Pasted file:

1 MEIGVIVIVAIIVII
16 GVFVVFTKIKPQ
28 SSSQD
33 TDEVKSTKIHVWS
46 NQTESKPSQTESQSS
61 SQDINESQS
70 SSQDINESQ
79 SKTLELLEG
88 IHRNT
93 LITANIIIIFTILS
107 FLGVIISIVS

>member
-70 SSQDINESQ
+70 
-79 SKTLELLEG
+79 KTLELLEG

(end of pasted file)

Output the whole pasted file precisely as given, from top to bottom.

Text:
1 MEIGVIVIVAIIVII
16 GVFVVFTKIKPQ
28 SSSQD
33 TDEVKSTKIHVWS
46 NQTESKPSQTESQSS
61 SQDINESQS
70 SSQDINESQ
79 SKTLELLEG
88 IHRNT
93 LITANIIIIFTILS
107 FLGVIISIVS

>member
-70 SSQDINESQ
+70 
-79 SKTLELLEG
+79 KTLELLEG